• by Jeff Hornby (211519) <jthornby@@@sympatico...ca> on Wednesday April 11, 2012 @01:59PM (#39646939) Homepage

    According to Wikipedia, Tennessee is 41st in median household income in the US. How long are they going to hold on to even that position when all of the educated people in the state (doctors, lawyers, engineers, etc.) start moving elsewhere so that their children will get a proper education? I think we can write off Tennessee for the near future.

    Maybe the AMA and various other professional bodies should start reviewing the status of education in Tennessee to see if a child educated in such a system will ever qualify for med school. I'm pretty sure that I don't want a doctor who doesn't understand basic biology

  • by yurtinus (1590157) on Wednesday April 11, 2012 @03:06PM (#39648011)
    Which may work in Romania... In the United States we are taught to viciously attack any ideologies that in any way differ from our own. Remember, pride is to stand firm to your beliefs even when somebody has demonstrated them to be wrong. After all, only the weak question what they feel in their gut when presented with evidence to the contrary.
  • by hubang (692671) on Wednesday April 11, 2012 @04:21PM (#39649005)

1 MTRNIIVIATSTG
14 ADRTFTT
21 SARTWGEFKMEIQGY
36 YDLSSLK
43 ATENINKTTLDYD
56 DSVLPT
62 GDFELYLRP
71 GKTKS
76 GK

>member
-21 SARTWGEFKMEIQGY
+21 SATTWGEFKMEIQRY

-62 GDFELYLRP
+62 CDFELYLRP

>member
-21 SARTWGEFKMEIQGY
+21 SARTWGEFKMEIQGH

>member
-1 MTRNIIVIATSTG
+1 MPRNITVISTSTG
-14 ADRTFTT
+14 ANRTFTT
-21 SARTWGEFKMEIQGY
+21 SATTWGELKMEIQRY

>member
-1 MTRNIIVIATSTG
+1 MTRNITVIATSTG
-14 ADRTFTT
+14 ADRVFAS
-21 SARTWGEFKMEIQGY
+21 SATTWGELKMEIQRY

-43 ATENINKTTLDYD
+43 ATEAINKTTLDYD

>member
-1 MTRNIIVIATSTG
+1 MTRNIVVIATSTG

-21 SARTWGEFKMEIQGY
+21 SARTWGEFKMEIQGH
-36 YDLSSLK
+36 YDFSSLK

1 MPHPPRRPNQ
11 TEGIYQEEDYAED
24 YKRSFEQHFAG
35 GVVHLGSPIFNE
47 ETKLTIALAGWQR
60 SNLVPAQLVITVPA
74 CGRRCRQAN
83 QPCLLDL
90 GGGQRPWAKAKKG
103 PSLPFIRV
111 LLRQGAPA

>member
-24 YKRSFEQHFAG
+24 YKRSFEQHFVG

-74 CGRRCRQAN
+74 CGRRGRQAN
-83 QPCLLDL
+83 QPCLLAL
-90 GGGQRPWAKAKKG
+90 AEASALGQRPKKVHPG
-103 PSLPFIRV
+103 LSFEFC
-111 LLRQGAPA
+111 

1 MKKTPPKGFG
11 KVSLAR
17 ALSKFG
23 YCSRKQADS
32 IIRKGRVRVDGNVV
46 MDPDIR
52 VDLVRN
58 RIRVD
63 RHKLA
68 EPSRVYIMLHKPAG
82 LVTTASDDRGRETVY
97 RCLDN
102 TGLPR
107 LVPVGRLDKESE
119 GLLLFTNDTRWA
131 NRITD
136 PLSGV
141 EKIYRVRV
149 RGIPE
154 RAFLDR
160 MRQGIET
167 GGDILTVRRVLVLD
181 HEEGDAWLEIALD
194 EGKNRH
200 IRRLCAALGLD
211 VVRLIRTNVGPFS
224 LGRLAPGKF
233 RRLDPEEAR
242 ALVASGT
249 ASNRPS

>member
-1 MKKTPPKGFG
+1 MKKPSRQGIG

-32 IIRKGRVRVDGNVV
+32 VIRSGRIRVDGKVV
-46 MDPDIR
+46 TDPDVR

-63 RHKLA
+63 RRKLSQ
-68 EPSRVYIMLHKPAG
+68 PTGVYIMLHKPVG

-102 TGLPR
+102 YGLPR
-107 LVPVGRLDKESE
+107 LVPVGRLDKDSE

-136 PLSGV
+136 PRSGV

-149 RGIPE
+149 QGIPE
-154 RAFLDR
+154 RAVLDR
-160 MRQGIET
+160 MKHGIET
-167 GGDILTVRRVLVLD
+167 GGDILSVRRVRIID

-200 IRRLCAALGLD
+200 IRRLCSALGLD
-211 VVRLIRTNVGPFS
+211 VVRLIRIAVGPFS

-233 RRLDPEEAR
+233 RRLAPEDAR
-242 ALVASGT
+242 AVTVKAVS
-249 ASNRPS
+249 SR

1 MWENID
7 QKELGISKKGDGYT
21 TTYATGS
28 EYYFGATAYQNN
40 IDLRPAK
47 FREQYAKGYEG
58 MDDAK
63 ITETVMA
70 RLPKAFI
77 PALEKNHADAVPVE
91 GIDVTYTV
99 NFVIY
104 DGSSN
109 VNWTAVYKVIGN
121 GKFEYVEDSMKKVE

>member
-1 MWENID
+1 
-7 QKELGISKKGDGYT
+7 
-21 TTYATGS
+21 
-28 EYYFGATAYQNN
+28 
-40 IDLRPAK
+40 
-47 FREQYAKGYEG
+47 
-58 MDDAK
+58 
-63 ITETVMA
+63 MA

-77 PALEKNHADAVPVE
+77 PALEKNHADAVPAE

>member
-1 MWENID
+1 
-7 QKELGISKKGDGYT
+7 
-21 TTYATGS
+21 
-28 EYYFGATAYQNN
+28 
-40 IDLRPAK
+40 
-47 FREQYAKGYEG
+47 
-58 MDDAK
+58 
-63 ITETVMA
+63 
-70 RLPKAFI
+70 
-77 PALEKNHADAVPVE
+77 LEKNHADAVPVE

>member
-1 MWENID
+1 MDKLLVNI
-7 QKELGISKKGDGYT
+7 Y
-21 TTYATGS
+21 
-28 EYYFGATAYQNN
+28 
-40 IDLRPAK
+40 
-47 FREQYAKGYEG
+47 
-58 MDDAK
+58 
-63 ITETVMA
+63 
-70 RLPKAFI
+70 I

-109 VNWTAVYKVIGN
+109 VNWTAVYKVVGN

You know, there is a point of view about how science has become a dogmatic religion of it's own (http://www.edge.org/documents/archive/edge219.html#dysonf). People take science as truth, on faith. What is the one true system of mechanics? The system that has not been dis-proven in any case (which would rule out the entire system according to the scientific method)? Newtonian? Relativistic? Quantum?

    Evolution is a great example of this. No one argues about the principles of heredity, as laid out by a very religious man, a friar (http://en.wikipedia.org/wiki/Gregor_Mendel). But the larger, completely extrapolated principle of evolution is a topic of debate.

    The argument goes like this:
    Scientific Person: Rodents evolved to Monkeys evolved to Apes evolved to Man
    Judeo-Christian Person: Man did not come from monkeys!
    Scientific Person: Where did man come from, then?